Serving Chinese and French cuisine, Racines, the all-day restaurant at newly opened Sofitel Singapore City Centre, has families in mind.

“We serve Chinese and French cuisine so the younger people can have French if they want to, and at the same time, the older folk can have Chinese food if they prefer. This way, the family can dine together,” says Jean-Charles Dubois, the hotel’s executive chef. (Many of us would remember him as the former chef-owner of restaurant Balzac, with its peerless shoestring fries.) And what a delightful place for get-togethers: the sprawling restaurant features high ceilings, floor-to-ceiling glass windows that let in a flood of natural light, and level ground throughout which makes it wheelchair-friendly.

One of the starters at Racines, lobster bisque

One of the starters at Racines, lobster bisque

From the French menu, the lobster bisque ($28) makes a pretty starter. It’s light and creamy in texture, but richly flavoured with the sweetness of lobster, and livened up with petite ravioli filled with emmental. The boneless pan-fried frog legs ($26) is also worth having, with its tender meat nicely complemented by a coating of aromatic pink garlic and parsley. For mains, the classic wagyu beef cheek ($38)—with all its sweet, caramelised, and falling off the bone unctuousness— was excellent, and begging for a good glass of hearty red wine. Slow-cooked for 48 hours, it is served with chef Dubois’ creamy, light truffled mashed potatoes, another delectable carry-over from his Balzac days.

Racines' local kale salad comes served with baby heirloom tomatoes, toasted pumpkin seeds and a black olive cookie

Racines’ local kale salad comes served with baby heirloom tomatoes, toasted pumpkin seeds and a black olive cookie

While chef Dubois helms the French kitchen, chef Andrew Chong takes care of the Chinese fare. Have the Nonya-style stir-fried calamari (from $58), redolent with Asian spices just mildly hot, and draped in creamy coconut milk-based gravy. The sweet and sour pork is a classic case of doing something simple very well indeed: the kurobuta pork used ensures it is tender and flavourful, and the sauce is nicely balanced. Of the Chinese dishes, the star would be the frog legs stir-fried in spicy Szechuan salt, Szechuan peppercorns and generous handfuls of dried chillies ($58). Piquant, slightly fiery and with a relatively mild but distinct numbing quality typical of Szechuan cuisine, they make a most delectable treat.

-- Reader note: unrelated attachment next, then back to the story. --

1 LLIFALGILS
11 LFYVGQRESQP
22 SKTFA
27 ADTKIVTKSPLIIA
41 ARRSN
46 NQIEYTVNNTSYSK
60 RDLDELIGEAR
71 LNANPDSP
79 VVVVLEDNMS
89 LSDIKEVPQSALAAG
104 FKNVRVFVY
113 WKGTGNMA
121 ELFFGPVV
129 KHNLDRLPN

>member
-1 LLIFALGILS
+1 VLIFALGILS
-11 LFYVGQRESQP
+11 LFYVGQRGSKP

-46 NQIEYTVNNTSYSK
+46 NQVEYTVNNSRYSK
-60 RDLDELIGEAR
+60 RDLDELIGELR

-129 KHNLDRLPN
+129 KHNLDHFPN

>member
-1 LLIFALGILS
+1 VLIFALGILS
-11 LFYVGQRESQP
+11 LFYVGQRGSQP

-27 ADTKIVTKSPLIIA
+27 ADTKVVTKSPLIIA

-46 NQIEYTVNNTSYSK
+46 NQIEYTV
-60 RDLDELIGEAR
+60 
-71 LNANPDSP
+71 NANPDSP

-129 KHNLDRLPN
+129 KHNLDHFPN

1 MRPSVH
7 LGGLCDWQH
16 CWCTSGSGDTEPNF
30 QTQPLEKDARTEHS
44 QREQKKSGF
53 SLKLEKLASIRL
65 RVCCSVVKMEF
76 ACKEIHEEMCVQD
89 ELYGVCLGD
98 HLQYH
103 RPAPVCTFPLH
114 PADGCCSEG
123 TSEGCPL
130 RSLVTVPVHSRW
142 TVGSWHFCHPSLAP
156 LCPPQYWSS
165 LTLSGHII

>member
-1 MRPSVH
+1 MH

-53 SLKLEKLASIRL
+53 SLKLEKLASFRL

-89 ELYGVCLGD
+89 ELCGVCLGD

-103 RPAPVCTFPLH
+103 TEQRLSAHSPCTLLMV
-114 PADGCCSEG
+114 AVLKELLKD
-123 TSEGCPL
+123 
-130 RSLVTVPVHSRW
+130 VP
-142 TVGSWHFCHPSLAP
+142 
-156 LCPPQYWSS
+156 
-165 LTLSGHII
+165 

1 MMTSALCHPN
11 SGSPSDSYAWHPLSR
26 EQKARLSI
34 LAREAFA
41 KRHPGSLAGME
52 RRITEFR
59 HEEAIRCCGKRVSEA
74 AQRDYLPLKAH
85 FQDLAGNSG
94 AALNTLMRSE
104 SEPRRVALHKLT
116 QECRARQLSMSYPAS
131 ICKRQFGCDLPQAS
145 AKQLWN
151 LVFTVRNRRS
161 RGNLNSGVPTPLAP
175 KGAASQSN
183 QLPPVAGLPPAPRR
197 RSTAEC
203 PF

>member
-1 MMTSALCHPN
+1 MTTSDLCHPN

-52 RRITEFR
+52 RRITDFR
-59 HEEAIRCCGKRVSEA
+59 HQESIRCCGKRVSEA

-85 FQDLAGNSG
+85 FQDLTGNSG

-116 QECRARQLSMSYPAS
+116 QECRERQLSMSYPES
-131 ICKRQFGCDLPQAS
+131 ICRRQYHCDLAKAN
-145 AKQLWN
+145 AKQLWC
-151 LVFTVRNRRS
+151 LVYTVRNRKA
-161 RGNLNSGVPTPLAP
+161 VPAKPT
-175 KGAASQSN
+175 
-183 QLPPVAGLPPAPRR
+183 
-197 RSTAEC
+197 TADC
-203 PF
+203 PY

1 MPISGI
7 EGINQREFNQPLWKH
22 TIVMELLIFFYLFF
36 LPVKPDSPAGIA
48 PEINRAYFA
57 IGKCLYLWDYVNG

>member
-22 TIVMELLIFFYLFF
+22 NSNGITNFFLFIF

Mousse Au Chocolat, a light Valrhona mousse with Chantilly and crispy pearls

Mousse Au Chocolat, a light Valrhona mousse with Chantilly and crispy pearls

Desserts are positively delightful, playful in its composition and beautifully presented. Have the zesty yuzu tart ($16) with lime butter monte, crumble and rice crispies, or the mousse au chocolate ($16), comprising Valrhona mousse, chantilly and crispy pearls. Wash it down with coffee from its Nespresso bar.

Boasting 180-degree view of the Tanjong Pagar neighbourhood below, Racines also has its own apiary to provide fresh honey, its own herb garden, impressive live stations, and a state-of-the-art Weinz oven for freshly baked pastries and breads. Breakfast promises to be an expansive treat, and plans are afoot for Sunday champagne brunches. Meanwhile, worth noting is its attractively priced $38 weekday set lunches.

9 Wallich Street, Singapore 078885. Tel: 6428 5000


This was first published in Wine & Dine’s November 2017 issue – Happy Hour, ‘Restaurants’

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